"While we recorded with Jaubi, there was also this concept of this spirit in the air, because we met together through a massive effort to get us together from Poland and Pakistan. The main inspiration was that we managed to meet and that fuelled our desire to improvise. I was so happy that it happened so after managing to meet, everything else will be easy. The music is a reward."

Making this collaboration happen has been years in the making and started with the 2019 visit of Marek and Tenderlonious to Lahore to record with Jaubi. It all happened from Astigmatic Records co-founder Łukasz Wojciechowski bringing the musicians together.

"Łukasz found some of Jaubi’s recordings one summer on SoundCloud." Marek remembers. "They were playing these traditional instruments but J Dilla stuff in their own way. It was not in a cheesy way doing hip hop beats, but it was all original Pakistani music. The melodies were from J Dilla’s original samples but on the traditional instruments and it was mind-blowing."

"As far as I know, Tenderlonious had a dream to record traditional music and had plans to go to India, but he didn’t know how to do it yet. But Łukasz said he knew these guys from Pakistan, so why not hook up with them? Łukasz asked if I wanted to go to Pakistan to record with Jaubi."

"I was shocked at first, but I listened to ‘The Deconstructed Ego’ and it was so beautiful and I would never imagine myself being in that kind of musical environment. So, we hooked up and that was the beginning of the journey. I was blown away by the new culture of music that I was dealing with."

With EABS originating from jam sessions at Puzzle Club in Wrocław playing hip hop samples together, Ali explains how hip hop has inspired and instructed his and Jaubi's playing. "I started with hip hop. From there, you discover where the samples were taken from and that just opens you to a whole new world."

"I like Western classical, Indian classical, jazz, R&B – anything that sounds good, I'll definitely try and steal it somehow. I don't really look at music in terms of genres. At the end of the day, it's all 12 notes. The thing that defines it is the rhythm."

"I really look for music that has a good emotional content to it. And with hip hop, it comes down to a loop that has to be so hypnotic you just want to keep hearing it and you don't get tired of it. And then you build layers and with Jaubi, the loop is really the melody and everything else revolves around that."

You can hear this approach in 'Madhuvanti' as the melody comes in and out of Khan’s sarangi and Kashif Ali Dhani's tabla increasing the tension and dynamics of the piece. 'Sun' is one of the standouts with a phat drumbeat that offers the two groups to loop around before Wegier explodes with a tantalising saxophone solo that rips hard.

The relationships formed from these collaborations allow us to find out more about different underground scenes around the world and what challenges there are in these places.

"I'm in Melbourne at the moment, and it's really open the scene and everyone's down to collaborate," Ali says. "Obviously everyone's got their own cliques and stuff but everyone's just really open to supporting each other, promoting each other's music, coming to gigs." Ali notes that the scene is culturally different in Lahore though.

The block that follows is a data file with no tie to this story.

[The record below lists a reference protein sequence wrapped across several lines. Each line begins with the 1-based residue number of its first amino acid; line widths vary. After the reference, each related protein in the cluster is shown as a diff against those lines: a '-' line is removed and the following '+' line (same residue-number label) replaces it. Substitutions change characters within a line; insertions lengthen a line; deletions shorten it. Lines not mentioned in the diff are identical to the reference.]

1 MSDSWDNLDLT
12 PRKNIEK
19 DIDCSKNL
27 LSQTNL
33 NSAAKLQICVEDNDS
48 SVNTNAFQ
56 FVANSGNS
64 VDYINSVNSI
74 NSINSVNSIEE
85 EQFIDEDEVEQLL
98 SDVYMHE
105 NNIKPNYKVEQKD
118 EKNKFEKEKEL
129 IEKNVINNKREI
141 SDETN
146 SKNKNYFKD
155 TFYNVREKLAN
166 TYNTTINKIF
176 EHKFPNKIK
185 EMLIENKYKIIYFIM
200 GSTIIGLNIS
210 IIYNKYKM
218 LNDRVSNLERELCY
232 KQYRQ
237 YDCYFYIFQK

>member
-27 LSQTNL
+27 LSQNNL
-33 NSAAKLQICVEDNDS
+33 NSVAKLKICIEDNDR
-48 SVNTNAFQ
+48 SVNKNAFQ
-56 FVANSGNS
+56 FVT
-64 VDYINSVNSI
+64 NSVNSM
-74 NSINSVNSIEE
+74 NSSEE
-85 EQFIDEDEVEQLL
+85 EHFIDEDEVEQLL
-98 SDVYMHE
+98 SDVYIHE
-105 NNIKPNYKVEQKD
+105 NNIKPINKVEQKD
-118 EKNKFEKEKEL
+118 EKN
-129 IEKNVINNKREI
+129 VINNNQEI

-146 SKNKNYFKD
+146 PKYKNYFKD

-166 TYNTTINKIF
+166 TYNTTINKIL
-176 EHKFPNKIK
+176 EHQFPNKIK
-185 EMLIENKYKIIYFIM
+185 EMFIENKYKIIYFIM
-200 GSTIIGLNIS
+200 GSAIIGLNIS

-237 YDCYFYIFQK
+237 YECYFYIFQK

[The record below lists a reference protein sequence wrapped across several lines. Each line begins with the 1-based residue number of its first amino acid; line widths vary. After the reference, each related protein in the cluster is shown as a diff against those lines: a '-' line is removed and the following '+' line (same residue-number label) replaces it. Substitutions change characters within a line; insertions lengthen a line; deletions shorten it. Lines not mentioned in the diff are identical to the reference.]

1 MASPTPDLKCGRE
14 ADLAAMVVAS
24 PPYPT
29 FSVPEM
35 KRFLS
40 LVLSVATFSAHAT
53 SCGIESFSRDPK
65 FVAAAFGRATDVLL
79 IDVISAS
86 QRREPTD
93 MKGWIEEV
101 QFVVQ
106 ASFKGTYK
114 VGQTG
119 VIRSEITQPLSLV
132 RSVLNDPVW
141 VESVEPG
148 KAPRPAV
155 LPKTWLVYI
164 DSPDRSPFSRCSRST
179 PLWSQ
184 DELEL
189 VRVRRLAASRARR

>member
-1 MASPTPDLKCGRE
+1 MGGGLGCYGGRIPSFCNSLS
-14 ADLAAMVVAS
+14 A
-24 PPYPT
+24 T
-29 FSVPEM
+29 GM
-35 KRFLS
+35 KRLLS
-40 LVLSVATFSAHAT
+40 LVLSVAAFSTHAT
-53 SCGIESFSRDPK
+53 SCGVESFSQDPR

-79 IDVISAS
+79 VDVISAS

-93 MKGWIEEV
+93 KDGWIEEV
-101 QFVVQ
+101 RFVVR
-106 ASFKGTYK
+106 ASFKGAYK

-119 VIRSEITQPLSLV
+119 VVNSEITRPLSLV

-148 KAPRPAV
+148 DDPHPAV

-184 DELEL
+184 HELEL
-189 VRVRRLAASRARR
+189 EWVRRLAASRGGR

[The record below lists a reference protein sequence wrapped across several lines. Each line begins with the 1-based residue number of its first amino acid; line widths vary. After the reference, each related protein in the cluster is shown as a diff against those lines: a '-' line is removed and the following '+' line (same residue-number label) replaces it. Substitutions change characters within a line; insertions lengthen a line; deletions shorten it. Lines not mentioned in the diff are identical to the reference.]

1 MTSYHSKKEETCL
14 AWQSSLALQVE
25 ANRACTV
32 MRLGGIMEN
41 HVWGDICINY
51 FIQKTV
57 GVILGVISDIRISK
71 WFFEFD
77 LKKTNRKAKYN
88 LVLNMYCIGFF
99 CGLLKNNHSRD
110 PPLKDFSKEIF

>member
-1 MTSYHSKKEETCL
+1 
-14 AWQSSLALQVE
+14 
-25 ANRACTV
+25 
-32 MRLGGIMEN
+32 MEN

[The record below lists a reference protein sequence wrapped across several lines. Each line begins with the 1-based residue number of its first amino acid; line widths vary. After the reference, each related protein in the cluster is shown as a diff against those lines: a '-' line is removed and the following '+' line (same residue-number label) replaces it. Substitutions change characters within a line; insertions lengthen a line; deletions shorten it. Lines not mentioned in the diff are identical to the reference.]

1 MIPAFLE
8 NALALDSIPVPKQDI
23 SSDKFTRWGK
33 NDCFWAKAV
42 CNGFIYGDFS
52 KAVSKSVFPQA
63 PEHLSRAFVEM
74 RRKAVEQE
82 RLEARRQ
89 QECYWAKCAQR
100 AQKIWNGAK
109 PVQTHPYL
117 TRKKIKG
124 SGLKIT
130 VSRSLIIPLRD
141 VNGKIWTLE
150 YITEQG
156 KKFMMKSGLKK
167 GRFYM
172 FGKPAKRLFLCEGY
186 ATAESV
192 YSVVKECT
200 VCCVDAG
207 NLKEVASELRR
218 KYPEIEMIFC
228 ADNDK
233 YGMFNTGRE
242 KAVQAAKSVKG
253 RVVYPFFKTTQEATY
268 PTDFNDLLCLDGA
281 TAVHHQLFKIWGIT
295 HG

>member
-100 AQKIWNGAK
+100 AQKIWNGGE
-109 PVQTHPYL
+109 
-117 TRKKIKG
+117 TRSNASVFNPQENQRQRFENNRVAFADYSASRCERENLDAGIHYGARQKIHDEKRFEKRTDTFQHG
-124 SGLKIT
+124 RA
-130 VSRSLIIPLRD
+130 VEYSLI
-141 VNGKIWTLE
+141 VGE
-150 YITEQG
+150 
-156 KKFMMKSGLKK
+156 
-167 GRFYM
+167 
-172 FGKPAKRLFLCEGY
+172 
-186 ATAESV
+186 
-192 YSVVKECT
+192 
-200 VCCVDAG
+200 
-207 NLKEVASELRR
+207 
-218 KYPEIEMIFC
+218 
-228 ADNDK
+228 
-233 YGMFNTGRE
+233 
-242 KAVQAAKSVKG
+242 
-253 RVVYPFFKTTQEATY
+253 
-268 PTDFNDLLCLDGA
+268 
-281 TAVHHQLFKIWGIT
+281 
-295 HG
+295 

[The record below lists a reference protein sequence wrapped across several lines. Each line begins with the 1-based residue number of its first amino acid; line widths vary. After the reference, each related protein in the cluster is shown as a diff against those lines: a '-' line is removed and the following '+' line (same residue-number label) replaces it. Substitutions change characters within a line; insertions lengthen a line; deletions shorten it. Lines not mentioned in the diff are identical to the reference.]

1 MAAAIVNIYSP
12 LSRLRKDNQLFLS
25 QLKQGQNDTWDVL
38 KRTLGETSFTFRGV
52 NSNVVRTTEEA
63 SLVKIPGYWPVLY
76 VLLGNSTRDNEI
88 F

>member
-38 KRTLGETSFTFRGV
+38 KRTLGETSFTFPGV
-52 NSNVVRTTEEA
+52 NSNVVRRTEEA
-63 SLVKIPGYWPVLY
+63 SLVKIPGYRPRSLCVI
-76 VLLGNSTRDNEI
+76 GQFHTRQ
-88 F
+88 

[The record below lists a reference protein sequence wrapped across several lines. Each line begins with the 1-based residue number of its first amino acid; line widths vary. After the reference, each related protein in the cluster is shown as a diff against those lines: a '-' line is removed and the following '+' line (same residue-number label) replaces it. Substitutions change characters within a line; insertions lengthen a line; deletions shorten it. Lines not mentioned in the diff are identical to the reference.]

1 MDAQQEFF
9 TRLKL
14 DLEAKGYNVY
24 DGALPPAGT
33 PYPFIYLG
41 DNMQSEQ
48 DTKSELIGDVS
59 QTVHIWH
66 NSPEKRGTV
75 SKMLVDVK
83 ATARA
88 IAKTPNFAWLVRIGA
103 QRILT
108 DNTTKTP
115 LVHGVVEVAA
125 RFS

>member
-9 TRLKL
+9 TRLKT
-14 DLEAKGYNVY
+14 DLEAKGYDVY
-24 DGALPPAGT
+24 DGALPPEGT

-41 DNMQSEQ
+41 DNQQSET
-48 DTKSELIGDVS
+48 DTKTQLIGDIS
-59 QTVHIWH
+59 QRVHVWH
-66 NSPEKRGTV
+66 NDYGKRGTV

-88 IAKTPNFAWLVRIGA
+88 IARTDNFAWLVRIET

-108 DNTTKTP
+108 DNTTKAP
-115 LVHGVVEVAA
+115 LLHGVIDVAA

"It's similar but there's not really a scene that much because it's a Muslim country. It’s quite elitist in the sense that music is actually not looked at as a favourable profession in Pakistan. People still do it but the guys in Jaubi come from generations of musicians. Zohaib is a seventh-generation sarangi player so he's continuing the tradition in his family."

"The Boiler Room broadcast in 2022 definitely helped showcase the old and upcoming artists, both modern and traditional players but they view the classical musicians in Pakistan as a dying breed. I shouldn't say no one but the younger crowd is not genuinely interested in listening to that because it's associated with a very old art form."

Marek expresses how more record labels need to support the scene in Poland. "In Wrocław, we have a strong underground scene not only in the jazz context but we have lots of artists making music on their own but definitely we need more labels to take care of them. We have young bands like Sneaky Jesus come from Wrocław but they found a record label in the UK, so it’s funny they founded the label outside of Poland."

"I'm in a different situation because I have my tribe with Astigmatic Records and EABS, the whole family which brings out new collaborations from inside the label. But not everyone has that opportunity to create those bonds."

With a European tour about to commence to celebrate ‘In Search of a Better Tomorrow’, the future is starting to look busy for both groups. For Marek, he shares details of other Astigmatic Records releases he's in the process of starting. "With Błoto, we recorded 400 minutes of improvised music so, we have lots of materials for the next year to come.

"I’ll be going into the flat of Tomasz Stańko, the Polish jazz trumpeter legend, with EABS. We are in contact with his daughter because Stańko passed away in recent years and we will record his material from the 70s, the album ‘Purple Sun’. I think Tomasz would be happy that we are bringing his music to the future."

For Jaubi fans, Ali reveals there shouldn't be too long a wait for the next record to be released. "Marek and I, Jaubi, Tenderlonious, Nick Walters, and Horatio Luna – we all went to Real World Studios in the UK the week after we recorded the EABS meets Jaubi album. We recorded the follow-up to ‘Nafs At Peace’ album but I'm not sure when that's coming out, probably next year."

"Jaubi is a family, we're always open to collaborating with whoever so I don't really try to plan too many things." Aligned with the Urdu meaning of their name, Jaubi's guiding principle of approaching their music with "whoever' or "whatever" they want to make is helping them to be one of the most innovative, contemporary spiritual instrumental groups around.

EABS' connection with Jaubi's sound makes ‘In Search of a Better Tomorrow’ one of the most absorbing, gripping albums of the year so far.